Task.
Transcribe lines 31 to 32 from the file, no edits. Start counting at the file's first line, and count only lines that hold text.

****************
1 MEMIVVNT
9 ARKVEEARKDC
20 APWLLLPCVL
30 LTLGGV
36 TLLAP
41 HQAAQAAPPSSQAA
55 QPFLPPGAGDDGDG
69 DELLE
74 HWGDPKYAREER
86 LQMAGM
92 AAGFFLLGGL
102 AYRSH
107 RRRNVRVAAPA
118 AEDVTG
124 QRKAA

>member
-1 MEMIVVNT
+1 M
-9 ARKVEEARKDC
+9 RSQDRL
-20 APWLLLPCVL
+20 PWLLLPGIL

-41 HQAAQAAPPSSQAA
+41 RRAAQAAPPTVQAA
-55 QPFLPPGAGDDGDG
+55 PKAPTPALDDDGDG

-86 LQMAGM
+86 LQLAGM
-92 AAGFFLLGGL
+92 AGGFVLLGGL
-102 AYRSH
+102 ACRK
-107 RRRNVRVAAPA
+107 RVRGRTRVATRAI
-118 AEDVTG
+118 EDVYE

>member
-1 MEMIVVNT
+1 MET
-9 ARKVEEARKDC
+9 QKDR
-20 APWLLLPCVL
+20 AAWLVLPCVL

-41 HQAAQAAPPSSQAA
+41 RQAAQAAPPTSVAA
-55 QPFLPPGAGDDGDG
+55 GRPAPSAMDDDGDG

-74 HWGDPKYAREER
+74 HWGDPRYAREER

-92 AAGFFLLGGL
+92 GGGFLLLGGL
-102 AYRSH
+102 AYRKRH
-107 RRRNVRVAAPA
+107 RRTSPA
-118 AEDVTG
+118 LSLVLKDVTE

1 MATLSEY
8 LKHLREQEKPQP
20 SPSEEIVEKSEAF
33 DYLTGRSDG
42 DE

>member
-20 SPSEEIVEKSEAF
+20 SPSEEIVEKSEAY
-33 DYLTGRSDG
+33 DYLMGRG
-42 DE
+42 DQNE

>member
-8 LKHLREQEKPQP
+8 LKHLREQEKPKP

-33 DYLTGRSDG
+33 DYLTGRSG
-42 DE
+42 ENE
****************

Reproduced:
-102 AYRSH
+102 ACRK